Introduction

Original Text: Introduction


The term of plastic has attracted more attention in the literature for the past 100 years since the introduction of the first industrial plastic at the latter part of the 19th century. John Wesley Hyatt, an American, finally came upon the solution in year 1869 with celluloid which makes its debut in plastic industry (McCord, 1964). Ever since after, there have been several milestones in the history of material science as the invention of plastic has, arguably, touched more lives than any other technological breakthrough.
Plastics play a significant role across the environmental, societal and economic dimensions of sustainable development. Our modern lifestyle would not be possible without plastics. Plastics have proliferated so readily throughout the modern world because of their inherent properties such as lightweight, versatility and durability (Fortelný et. al., 2004). By possessing these advantageous characteristics, plastics has become a good candidate for replacement of other materials that range from simple plastic parts such as household storage containers, to sophisticated devices such as heart replacement valves. It is this range of properties together with their low cost that has driven the annual worldwide demand for plastics to reach at least 308 million tonnes by 2010 (Andrady and Neal, 2009).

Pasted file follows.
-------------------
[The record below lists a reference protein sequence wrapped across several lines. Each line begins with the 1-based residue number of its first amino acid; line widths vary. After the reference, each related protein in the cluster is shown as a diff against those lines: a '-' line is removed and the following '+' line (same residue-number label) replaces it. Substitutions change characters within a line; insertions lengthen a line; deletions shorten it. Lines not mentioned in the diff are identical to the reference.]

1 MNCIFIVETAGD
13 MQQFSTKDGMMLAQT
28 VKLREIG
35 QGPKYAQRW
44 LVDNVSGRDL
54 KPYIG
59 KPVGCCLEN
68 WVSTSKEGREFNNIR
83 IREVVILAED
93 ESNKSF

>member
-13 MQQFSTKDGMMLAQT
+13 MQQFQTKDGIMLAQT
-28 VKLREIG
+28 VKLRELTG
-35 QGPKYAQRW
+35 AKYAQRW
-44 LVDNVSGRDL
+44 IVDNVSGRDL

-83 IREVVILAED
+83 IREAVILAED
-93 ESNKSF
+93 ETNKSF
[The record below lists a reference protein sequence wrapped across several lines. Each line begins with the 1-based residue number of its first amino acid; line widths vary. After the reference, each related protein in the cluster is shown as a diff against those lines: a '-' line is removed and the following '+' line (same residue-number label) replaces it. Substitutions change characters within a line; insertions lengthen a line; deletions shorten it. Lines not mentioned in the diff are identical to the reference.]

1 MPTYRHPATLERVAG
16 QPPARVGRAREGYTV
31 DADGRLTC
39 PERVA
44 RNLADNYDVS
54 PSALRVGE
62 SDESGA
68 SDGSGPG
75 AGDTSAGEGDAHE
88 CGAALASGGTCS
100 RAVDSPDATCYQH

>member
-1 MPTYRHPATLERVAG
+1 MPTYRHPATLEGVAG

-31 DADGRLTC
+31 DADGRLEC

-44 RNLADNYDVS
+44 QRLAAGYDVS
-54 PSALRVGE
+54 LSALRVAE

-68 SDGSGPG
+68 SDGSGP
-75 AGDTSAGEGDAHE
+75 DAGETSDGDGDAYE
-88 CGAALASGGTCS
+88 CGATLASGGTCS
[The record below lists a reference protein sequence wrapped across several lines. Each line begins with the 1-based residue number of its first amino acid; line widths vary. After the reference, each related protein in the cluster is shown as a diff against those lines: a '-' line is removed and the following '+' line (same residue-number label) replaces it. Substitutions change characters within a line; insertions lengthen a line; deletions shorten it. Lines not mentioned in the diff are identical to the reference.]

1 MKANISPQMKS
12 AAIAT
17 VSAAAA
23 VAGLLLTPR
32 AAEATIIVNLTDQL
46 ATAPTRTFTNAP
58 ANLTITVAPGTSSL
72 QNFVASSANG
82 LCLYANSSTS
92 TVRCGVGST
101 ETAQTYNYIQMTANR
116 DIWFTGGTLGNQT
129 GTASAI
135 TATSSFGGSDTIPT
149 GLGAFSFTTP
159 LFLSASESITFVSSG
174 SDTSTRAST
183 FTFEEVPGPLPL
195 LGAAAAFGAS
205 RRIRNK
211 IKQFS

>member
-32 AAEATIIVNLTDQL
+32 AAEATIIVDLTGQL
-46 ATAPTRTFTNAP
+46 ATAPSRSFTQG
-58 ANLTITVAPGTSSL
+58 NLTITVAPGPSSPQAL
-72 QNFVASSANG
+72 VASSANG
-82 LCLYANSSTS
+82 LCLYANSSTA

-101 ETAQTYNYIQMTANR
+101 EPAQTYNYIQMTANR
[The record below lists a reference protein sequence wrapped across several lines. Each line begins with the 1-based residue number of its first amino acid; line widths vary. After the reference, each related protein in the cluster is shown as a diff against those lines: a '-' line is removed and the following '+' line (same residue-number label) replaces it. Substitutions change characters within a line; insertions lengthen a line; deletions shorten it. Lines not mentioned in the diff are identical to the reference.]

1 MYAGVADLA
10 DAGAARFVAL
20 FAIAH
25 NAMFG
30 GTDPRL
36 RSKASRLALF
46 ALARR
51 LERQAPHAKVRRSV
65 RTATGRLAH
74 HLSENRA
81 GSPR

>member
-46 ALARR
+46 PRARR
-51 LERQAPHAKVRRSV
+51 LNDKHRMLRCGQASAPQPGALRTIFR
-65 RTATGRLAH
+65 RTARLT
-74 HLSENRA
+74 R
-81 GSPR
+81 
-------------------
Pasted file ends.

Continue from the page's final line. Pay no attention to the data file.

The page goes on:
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Revised Text:


The word "plastic" has attracted much attention in the literature of the past 100 years, since the introduction of the first industrial plastic in the latter part of the 19th century. John Wesley Hyatt, an American, finally came upon a solution in the year 1869 with celluloid, which made its debut in the plastics industry (McCord, 1964).

Since then, there have been several milestones in the history of material science, and the invention of plastic has arguably touched more lives than any other technological breakthrough. Plastics play a significant role across environmental, societal and economic dimensions of sustainable development. Our modern lifestyle would not be possible without plastics.

Plastics have proliferated so readily throughout the modern world because of their inherent properties such as; light weight, versatility and durability (Fortelný et. al., 2004). By possessing these advantageous characteristics, plastics have become a good candidate for replacement of other materials ranging from simple plastic parts, such as household storage containers, to sophisticated devices such as heart replacement valves. It is this range of properties, together with its low cost, that has driven the annual worldwide demand for plastics to reach at least 308 million tonnes by 2010 (Andrady and Neal, 2009).

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